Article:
Scientists develop vegan 3D-printed nose made from ‘artificial’ cartilage made from powdered softwood and a face cream ingredient

A ‘3D printed vegan nose’ – made from softwood powder and a key ingredient in face creams – is being developed by British scientists for people who have lost their own noses to accidents or cancer.

Currently, surgeons must dissect victims’ ribs for cartilage, which they use to create the superstructure of the patient’s new nose.

This can often involve multiple surgeries that remove up to three lower ribs.

Its removal can lead to long-term health problems, while the cartilage that is obtained is not ideal as it is less flexible and more fragile than the cartilage that makes up the nose.

As a result, experts at Swansea University have created an “artificial” cartilage that can be 3D printed to create the exact shape needed for the recipient’s face.

Scientists develop ‘3D printed nose’ – made from powdered softwood and an ingredient typically found in face cream

It’s made of “nanocellulose hydrogel” and “hyaluronic acid,” says would-be surgeon Thomas Jovic, who developed the concoction.

Although it may sound scary, Dr. Jovic that both products are of natural origin.

He explained, “Nanocellulose hydrogel is actually powdered softwood. And hyaluronic acid, which is found in many skin creams and facial fillers, is produced by bacteria. Both are vegan.”

A biological catalyst is added to the mixture so that it “cures” after 3D printing similar to epoxy resin.

Mr Jovic said: “The result is a material that is approximately 10 times more flexible than natural nasal cartilage.”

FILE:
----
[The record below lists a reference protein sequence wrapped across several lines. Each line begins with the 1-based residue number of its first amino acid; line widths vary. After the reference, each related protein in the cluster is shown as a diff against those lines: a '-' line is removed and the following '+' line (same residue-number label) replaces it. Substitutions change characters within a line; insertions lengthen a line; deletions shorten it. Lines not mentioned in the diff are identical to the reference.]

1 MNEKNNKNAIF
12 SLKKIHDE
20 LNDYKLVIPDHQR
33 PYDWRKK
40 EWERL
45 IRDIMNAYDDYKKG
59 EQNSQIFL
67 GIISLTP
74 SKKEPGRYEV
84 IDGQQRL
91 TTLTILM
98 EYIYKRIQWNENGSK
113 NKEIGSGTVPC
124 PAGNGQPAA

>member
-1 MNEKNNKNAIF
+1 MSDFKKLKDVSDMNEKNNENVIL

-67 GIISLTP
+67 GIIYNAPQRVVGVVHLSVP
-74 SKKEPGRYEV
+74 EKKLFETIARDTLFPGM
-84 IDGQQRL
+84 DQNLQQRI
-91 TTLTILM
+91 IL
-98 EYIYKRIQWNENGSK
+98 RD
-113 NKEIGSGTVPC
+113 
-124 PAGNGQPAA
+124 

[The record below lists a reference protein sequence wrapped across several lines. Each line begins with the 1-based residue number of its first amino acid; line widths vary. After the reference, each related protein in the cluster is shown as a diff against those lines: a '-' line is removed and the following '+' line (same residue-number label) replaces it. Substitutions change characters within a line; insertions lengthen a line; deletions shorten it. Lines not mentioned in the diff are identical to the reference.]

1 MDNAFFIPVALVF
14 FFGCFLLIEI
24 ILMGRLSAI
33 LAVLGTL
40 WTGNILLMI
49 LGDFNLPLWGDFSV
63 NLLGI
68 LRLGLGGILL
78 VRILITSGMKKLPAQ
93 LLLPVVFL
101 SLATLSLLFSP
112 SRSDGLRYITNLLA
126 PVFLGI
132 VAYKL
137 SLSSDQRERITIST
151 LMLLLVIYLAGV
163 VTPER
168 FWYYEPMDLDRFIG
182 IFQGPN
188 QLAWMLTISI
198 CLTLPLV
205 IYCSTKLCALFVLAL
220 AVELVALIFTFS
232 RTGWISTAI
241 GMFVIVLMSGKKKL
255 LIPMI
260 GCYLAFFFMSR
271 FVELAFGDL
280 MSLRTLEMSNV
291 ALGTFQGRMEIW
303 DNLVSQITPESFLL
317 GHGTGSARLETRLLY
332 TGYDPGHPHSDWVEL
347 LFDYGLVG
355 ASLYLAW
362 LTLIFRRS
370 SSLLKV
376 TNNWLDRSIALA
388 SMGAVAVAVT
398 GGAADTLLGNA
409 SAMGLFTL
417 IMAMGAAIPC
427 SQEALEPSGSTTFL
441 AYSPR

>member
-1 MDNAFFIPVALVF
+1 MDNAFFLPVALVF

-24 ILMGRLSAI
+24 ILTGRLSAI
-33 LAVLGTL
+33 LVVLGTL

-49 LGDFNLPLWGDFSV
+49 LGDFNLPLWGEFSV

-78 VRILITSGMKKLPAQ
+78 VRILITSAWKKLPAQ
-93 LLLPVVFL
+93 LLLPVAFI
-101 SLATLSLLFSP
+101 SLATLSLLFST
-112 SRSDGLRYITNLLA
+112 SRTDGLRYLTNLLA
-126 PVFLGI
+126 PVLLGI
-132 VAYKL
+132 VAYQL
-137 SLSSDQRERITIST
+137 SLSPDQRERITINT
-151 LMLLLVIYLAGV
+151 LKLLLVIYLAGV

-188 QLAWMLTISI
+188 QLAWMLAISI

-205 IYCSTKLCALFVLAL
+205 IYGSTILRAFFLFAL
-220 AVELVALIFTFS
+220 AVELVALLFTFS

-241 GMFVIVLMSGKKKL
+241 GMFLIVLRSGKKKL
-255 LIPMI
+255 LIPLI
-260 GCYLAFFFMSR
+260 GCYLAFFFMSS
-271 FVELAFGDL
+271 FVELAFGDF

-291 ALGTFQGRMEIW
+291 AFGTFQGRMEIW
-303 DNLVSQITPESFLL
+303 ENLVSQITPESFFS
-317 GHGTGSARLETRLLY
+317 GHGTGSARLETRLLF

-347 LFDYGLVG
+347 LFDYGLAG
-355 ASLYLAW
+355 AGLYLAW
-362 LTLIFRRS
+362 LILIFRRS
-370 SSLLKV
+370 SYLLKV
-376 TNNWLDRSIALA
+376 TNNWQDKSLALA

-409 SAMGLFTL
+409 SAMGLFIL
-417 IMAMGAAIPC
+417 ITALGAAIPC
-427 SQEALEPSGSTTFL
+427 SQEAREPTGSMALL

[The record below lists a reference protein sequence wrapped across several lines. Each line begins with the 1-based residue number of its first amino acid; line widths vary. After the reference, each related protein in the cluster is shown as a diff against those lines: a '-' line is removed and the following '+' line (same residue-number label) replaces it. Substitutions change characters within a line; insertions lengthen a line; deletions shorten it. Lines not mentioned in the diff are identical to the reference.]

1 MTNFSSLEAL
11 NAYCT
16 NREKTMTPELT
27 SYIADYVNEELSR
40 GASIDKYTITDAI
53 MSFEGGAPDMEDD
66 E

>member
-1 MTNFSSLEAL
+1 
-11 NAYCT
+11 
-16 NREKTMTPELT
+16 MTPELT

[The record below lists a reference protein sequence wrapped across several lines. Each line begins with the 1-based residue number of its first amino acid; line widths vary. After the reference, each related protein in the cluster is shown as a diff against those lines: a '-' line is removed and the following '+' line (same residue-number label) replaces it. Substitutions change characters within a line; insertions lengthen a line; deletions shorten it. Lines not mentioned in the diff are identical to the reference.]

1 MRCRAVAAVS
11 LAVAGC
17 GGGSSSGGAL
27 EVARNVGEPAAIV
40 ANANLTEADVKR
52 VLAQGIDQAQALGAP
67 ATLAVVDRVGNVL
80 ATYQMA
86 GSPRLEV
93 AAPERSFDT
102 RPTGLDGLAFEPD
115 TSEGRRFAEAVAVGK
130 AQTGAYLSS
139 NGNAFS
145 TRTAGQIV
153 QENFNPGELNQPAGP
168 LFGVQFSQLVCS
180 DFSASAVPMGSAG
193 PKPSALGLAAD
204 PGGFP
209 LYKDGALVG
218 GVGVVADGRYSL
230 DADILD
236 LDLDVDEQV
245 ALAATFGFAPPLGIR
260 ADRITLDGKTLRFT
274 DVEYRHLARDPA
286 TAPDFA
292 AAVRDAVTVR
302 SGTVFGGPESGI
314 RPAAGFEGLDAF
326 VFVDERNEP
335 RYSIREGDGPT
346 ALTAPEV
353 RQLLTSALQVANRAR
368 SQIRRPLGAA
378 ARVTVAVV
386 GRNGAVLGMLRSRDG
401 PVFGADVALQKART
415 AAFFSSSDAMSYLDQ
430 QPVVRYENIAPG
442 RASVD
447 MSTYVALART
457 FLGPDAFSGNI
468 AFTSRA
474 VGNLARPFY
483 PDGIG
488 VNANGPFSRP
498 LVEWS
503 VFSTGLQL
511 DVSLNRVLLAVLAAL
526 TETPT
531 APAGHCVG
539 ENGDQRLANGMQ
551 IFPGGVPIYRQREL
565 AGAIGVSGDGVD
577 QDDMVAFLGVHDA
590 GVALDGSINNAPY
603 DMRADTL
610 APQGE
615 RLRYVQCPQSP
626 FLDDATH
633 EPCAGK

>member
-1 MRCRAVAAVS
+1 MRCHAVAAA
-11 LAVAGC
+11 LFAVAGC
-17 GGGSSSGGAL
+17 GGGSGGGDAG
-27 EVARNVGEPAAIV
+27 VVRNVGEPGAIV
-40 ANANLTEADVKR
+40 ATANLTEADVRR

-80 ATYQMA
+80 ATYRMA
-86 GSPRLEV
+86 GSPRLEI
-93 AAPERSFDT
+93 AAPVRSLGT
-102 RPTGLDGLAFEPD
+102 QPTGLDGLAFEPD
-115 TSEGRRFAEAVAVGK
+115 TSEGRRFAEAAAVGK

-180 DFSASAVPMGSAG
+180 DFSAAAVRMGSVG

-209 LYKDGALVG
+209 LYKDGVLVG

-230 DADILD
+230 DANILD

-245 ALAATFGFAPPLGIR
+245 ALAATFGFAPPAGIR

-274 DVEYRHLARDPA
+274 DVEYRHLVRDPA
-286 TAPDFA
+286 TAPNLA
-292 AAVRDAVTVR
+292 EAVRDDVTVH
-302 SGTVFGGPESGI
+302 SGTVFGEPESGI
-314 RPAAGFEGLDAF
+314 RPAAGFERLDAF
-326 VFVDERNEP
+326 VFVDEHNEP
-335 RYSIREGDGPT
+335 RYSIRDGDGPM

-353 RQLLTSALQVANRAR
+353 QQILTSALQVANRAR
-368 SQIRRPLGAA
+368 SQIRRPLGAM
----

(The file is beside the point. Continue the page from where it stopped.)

However, this is not the end product. The body’s own cartilage cells are then removed, multiplied in the laboratory and placed in a solution.

The artificial cartilage, which is really just a “framework”, is then dipped in this cell solution. Over time, it colonizes and stiffens the structure before it is surgically implanted. The technique can also be used to rebuild damaged ears.

Dr Jovic and his colleague Iain Whitaker, Chair of Plastic Surgery at Swansea University Medical School, presented their work to the British Association of Plastic, Reconstructive and Aesthetic Surgeons (BAPRAS), which supports them. For example the Royal College of Surgeons and the Scar Free Foundation, a charity.

A biological catalyst is added to the mixture so that it

A biological catalyst is added to the mixture so that it “cures” after 3D printing similar to epoxy resin.

Prof Whitaker said: “In general, when we want to reconstruct cartilage in the face, we face a long and complex operation which can be challenging.

“The exciting thing about this research is that we are combining 3D printing technology with tissue engineering to create a biological tissue.

“This process increases personalization and creates a permanent solution through a process that is much less complex than traditional procedures, reducing surgical time and eliminating the need to manually cut out the nasal structure.

“This material can form a perfect replica that comes from plants and is structurally robust.”

The next steps are to verify that the material does not cause an immune response and to begin animal testing.

Prof Whitaker said: “The clinical translation of this work will revolutionize plastic surgery.”

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